HOW DO WE COMBINE DOUGHS?

One can combine two doughs by touching them together sufficiently that parts of one dough will join the other dough when separating them (Shulchan Aruch, Yoreh Deah 325:1 and Taz). This sticking together is enough to make the different batches considered as one.

Thus, Mrs. Ginsburg could combine her two doughs by touching them until the doughs stick together. Although this is often a simple way to combine two doughs, Mrs. Ginsburg pointed out that this approach is impractical when her doughs are mixed in two separate bowls. However, a simple solution is to wait until after the doughs rise and then to place them both on the board or tray for braiding. At this point, she should touch the doughs together until they stick to one another and become considered one dough.

“Does this mean that I can never take challah until my dough is removed from the bowls?” asked Mrs. Ginsburg. “I would prefer to separate challah while the dough is still in the bowl.”

Indeed, there are two possible ways she could take challah from the dough while it is still in the bowl, although each approach has its potential drawbacks.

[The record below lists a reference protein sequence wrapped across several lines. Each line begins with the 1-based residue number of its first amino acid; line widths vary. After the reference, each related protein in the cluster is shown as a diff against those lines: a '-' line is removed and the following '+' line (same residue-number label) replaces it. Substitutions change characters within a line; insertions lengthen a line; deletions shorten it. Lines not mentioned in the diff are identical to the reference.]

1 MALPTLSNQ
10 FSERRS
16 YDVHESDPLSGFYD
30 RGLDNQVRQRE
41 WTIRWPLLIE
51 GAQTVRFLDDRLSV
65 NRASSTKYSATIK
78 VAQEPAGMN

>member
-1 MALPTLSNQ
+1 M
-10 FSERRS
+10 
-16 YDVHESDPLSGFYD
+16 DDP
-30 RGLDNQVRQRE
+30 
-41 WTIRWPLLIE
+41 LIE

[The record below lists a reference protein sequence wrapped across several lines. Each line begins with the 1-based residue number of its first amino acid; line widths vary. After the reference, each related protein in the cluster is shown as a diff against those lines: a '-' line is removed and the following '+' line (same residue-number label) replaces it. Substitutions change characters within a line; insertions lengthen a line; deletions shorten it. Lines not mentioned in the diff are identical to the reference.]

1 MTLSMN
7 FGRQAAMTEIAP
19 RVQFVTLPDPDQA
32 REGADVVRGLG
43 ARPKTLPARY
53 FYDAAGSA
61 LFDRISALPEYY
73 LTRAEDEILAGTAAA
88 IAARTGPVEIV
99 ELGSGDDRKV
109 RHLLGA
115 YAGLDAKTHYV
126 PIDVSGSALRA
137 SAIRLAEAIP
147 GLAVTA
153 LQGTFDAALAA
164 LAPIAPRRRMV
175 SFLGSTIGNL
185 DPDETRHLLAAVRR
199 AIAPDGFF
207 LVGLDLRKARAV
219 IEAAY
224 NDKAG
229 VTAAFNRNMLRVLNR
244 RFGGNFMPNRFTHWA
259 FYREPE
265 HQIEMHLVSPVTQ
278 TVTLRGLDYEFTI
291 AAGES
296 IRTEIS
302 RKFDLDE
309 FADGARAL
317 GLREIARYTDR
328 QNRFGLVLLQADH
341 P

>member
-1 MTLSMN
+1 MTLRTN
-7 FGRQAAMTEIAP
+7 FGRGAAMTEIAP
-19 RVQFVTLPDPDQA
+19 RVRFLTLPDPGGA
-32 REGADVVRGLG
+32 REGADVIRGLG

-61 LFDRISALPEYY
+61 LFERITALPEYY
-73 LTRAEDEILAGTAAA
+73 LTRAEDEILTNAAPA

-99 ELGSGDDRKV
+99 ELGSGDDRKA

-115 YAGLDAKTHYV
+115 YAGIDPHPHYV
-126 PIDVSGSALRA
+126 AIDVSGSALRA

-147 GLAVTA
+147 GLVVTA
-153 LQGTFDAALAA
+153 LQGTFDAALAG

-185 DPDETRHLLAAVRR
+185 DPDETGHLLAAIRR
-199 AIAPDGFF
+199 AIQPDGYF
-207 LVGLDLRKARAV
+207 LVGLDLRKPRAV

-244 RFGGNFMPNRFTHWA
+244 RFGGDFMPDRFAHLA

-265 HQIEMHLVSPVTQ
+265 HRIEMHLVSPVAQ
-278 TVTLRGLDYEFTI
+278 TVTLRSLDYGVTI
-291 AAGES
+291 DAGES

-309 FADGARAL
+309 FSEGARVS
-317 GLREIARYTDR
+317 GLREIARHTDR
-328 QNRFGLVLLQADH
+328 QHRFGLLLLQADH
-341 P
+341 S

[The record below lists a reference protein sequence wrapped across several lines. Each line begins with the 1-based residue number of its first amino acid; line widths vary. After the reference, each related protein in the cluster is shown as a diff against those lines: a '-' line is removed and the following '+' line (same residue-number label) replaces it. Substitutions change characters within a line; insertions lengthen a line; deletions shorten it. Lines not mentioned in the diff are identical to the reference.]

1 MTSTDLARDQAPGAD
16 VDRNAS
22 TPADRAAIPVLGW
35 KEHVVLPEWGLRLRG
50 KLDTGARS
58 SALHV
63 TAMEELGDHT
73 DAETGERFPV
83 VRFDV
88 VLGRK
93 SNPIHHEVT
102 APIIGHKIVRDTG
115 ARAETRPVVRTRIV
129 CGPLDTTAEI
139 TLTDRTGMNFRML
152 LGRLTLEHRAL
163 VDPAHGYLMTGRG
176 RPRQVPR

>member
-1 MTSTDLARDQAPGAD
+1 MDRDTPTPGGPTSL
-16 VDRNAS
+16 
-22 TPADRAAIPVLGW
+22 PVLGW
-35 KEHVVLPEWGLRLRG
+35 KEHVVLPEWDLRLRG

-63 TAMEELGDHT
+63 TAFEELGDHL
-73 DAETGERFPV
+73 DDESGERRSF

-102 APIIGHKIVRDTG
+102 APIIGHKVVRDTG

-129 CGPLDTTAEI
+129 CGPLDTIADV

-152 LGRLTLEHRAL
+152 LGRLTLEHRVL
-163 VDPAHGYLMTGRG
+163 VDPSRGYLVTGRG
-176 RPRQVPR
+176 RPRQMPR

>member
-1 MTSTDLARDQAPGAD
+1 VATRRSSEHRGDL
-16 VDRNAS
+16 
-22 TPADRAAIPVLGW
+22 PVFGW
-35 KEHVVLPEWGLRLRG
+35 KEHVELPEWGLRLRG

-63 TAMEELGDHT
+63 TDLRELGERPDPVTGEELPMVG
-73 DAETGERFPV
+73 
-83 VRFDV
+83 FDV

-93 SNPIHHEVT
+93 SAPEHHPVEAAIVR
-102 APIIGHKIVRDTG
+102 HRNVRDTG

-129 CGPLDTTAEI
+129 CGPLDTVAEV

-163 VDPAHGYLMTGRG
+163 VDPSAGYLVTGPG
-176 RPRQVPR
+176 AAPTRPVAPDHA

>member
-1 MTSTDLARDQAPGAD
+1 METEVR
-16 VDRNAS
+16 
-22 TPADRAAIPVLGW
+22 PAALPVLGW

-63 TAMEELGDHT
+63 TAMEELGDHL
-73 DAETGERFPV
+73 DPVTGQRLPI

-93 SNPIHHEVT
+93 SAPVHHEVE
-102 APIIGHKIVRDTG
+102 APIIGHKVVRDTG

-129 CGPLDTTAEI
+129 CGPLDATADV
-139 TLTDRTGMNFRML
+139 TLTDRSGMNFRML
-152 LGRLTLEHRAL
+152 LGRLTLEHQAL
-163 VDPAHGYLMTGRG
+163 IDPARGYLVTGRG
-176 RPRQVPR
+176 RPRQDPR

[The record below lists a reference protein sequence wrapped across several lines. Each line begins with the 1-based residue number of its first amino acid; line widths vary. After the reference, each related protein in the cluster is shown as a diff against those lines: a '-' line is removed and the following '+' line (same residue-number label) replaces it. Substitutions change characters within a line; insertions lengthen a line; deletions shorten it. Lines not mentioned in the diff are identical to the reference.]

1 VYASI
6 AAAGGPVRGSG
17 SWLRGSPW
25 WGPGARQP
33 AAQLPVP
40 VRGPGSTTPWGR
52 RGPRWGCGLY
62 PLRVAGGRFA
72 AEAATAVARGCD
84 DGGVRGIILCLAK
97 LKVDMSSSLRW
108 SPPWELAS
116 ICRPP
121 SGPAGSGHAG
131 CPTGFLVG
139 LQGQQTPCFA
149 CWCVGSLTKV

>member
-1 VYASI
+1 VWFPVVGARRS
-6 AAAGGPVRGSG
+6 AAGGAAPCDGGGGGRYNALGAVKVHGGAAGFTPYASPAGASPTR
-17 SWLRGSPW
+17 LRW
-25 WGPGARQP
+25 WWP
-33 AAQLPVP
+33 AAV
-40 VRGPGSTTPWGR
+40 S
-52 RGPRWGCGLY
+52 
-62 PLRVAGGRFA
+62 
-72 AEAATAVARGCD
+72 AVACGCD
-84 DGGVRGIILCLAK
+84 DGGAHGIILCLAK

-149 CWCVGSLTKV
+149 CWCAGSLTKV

A. If the dough rises in the bowls until it is high enough that one can touch the two doughs together, one may separate challah from one dough for both of them after sticking the two together. Of course, this is only possible if both doughs rise until they are higher than the top of the bowl.

B. A second approach involves placing the two bowls in a sheet or tablecloth in a way that the two bowls are touching while inside the sheet or cloth (Mishnah Berurah 457:7). Then fold the sheet or cloth over the bowls until it covers the doughs, even partially. I will explain shortly why this combines the doughs together. For reasons beyond the scope of this article, I prefer method “A” to method “B.”

HOW DO WE BATCH BREADS?

Another method of combining either dough or bread from small batches into one large batch to fulfill the mitzvah of challah is to place them together in a basket or other vessel (Mishnah Challah 2:4; Gemara Pesachim 48b).

Why does a basket make two or more different batches into one batch? Refer back to the Pasukim that I quoted earlier:

Pasuk 19: And it will be when you eat from the bread of the land, that you should consecrate a special portion for Hashem’s sake.